Another problem with promoting honesty is the problem of entitlement.  So many people steal or are corrupt just because they feel entitled.  The person of a higher class feels entitled to take because he feels he is better than others.  The poor who steal do it because they feel entitled to steal from those who are better off (dishonest maids or office employees, for example).

The middle-class bureaucrat or public servant who takes daily bribes justifies it by feeling he is entitled because of his “low salary.”  These societies are rigid, with little class mobility, which reinforces this mindset–almost like having a chip on one’s shoulder–a “me-against-them” mindset.

These attitudes need to change from the bottom-up in order for corruption to truly be stamped out.  The younger generation (under 30) is the first generation in most of the region to have a very high percentage of their generation be educated and literate to some degree (maybe 80 percent), so I have high hopes that by the time this generation hits their 40s, (in 20 years) that the Arab Spring will indeed have created functioning democracies with reduced corruption.

–Lynne Diligent

Three Reasons Why North Africans Often Speak French to Each Other (Instead of Arabic)

June 23, 2011

Outsiders are often surprised to hear North Africans from the Maghreb speaking to each other in French, rather than in Arabic.  There are several reasons for this.

One reason, explained to me by native-speakers,  is that among the educated, French is considered a higher-class language than the local varieties of Arabic.  In some cases, people want to demonstrate to others, by speaking French, that they themselves are well-educated and of a high-class.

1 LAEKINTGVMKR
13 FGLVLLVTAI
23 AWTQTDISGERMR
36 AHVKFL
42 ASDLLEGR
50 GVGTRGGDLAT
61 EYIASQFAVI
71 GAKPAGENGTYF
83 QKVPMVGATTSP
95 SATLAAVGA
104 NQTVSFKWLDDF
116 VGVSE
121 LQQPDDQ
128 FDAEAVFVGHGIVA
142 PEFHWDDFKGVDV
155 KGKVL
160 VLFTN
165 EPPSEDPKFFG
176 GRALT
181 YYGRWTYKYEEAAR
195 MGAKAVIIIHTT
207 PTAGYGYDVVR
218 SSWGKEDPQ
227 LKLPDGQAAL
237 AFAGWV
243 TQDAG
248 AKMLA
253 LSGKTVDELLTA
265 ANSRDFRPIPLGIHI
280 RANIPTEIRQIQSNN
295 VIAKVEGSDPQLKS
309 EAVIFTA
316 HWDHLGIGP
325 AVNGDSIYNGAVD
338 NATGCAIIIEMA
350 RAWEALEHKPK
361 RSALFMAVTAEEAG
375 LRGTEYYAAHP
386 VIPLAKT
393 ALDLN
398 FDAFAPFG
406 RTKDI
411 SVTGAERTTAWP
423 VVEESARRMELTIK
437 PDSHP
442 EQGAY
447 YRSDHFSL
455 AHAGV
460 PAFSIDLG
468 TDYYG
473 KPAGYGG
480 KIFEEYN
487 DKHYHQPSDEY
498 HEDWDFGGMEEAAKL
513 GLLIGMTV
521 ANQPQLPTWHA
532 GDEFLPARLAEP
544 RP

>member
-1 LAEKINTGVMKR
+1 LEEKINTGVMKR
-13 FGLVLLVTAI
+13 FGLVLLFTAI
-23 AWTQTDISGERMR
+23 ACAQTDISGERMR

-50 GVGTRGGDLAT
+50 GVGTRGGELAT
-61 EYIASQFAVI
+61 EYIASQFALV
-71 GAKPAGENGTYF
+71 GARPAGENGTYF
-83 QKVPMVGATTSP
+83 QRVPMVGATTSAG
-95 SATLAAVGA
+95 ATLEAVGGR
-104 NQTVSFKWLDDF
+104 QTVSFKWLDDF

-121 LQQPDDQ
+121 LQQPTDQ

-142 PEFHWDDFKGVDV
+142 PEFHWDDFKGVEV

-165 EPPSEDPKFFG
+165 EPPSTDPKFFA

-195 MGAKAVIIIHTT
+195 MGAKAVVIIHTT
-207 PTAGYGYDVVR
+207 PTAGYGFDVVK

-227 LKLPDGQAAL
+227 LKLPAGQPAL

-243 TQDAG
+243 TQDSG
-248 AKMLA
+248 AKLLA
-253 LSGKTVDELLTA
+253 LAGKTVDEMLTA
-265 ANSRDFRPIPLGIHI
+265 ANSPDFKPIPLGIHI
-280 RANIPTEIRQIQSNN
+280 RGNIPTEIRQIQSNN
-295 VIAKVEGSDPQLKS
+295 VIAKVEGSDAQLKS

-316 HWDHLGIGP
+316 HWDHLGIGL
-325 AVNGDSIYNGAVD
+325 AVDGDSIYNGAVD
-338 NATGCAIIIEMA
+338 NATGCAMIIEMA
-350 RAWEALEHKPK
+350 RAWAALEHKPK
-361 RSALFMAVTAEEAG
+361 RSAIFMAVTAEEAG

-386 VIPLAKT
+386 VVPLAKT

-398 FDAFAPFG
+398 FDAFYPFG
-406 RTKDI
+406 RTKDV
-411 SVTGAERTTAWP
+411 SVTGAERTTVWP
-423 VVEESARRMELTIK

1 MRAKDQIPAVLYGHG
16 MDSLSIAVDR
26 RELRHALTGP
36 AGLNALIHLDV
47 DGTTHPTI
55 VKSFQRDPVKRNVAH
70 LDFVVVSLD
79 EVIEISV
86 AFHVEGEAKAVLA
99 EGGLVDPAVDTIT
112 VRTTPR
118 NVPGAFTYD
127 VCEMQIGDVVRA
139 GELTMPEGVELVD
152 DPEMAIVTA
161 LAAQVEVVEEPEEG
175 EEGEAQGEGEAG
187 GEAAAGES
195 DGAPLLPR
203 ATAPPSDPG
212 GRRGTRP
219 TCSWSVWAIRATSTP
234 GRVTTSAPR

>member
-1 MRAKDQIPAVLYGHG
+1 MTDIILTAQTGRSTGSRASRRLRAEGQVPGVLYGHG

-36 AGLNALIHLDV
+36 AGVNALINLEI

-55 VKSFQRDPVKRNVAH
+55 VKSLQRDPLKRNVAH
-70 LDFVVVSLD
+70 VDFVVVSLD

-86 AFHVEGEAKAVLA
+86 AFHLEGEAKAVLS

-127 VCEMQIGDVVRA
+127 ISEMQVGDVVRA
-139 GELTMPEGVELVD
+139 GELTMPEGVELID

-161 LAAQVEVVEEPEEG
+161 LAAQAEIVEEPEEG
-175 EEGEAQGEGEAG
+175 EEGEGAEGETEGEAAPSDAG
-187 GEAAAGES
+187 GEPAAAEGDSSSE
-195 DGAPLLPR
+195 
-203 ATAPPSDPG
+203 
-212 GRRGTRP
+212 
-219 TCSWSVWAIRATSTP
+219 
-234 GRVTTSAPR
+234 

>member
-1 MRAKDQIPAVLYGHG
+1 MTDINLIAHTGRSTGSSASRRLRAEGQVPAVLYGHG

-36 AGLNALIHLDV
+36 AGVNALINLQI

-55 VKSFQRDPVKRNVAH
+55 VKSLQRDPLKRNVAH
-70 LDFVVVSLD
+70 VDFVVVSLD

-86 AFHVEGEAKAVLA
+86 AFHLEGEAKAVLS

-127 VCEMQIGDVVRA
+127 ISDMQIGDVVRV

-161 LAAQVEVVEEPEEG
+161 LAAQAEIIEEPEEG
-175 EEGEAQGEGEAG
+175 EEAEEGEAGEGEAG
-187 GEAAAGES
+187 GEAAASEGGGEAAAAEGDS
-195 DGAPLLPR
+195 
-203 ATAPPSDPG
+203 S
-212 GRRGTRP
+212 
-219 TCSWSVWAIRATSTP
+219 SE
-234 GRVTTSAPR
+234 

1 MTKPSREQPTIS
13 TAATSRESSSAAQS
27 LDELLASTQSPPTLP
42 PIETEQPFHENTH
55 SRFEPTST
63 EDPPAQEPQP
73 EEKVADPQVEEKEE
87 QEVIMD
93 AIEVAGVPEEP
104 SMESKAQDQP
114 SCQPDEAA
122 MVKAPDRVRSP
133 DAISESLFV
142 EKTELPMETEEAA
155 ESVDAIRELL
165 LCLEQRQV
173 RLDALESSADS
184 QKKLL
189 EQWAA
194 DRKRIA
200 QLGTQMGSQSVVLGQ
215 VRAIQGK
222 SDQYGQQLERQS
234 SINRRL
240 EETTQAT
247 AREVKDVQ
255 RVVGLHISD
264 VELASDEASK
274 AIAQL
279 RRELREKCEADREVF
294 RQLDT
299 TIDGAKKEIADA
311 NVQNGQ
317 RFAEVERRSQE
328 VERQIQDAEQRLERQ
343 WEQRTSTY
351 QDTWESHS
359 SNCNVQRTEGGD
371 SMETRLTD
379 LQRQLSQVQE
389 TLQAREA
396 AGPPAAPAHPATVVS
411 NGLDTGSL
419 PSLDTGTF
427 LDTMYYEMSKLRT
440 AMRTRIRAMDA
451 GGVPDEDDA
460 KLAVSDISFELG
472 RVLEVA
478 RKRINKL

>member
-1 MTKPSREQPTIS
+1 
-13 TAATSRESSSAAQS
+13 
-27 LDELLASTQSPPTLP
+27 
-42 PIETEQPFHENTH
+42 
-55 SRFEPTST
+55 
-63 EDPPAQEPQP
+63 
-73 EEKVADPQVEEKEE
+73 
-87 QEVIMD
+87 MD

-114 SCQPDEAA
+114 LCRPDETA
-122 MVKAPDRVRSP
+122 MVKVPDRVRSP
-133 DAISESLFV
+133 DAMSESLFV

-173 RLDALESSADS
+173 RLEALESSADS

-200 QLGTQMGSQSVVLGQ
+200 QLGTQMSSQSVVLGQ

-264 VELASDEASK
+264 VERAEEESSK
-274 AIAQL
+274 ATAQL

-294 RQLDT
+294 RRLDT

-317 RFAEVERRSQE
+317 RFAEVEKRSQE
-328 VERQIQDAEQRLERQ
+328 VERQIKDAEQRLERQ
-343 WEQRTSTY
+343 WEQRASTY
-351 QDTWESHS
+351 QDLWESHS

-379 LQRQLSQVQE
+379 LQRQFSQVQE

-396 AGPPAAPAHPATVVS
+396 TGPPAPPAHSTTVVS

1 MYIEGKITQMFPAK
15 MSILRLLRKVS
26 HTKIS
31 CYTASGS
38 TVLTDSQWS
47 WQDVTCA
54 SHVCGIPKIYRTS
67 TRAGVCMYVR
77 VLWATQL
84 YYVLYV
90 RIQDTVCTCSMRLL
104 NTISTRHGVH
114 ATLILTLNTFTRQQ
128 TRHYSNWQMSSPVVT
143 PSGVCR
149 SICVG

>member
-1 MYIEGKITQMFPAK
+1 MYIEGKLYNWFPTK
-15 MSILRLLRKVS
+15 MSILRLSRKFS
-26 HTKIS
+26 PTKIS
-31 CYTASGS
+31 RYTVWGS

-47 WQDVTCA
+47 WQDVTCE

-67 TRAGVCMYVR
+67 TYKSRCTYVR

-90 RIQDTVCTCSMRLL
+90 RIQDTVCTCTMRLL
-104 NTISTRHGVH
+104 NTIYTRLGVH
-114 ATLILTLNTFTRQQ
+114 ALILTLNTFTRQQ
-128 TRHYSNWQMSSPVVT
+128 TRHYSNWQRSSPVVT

French language

This situation came about because most uneducated speakers do not understand Modern Standard Arabic (also known as Classical Arabic).     Therefore, the local dialects of Arabic are reserved for speaking down to the lower classes (maids, guardians, storekeepers, or casual conversations).

Another reason, explained to me by native-speakers, is that local varieties of Arabic tend to be quite poor in vocabulary when compared with French.  For example, I have often heard children who speak English in North Africa make a statement such as, “My foot hurts.”   What they mean is their knee hurts, or their upper leg hurts.  The reason they are using the word “foot” in English is that they are thinking in the local variety of Arabic and translating into English.  In the local Arabic dialect, anything below the hip is called “foot.”   This is only one example of how the local Arabic is extremely imprecise in terms of vocabulary and communication.

Precise words DO exist in Classical Arabic (the version of Arabic used in the Koran, in print, and on television newscasts).  However, according to native speakers, if someone were to know the precise words and use them, those words are not generally known in the North African region.  Therefore, the Classical Arabic tends to be less useful than French (in general conversation)  in the Maghreb regions of North Africa.

Koran Verses, Coran Verses, Classical Arabic

Classical Arabic

A third reason, also explained to me by native speakers, why two people from the Arabic countries of the Maghreb might be speaking in French is that their original relationship actually developed in French.  Many times people from North America are not aware that our relationships with people actually develop in a language.  Change the language between friends or family, and you actually change the relationship.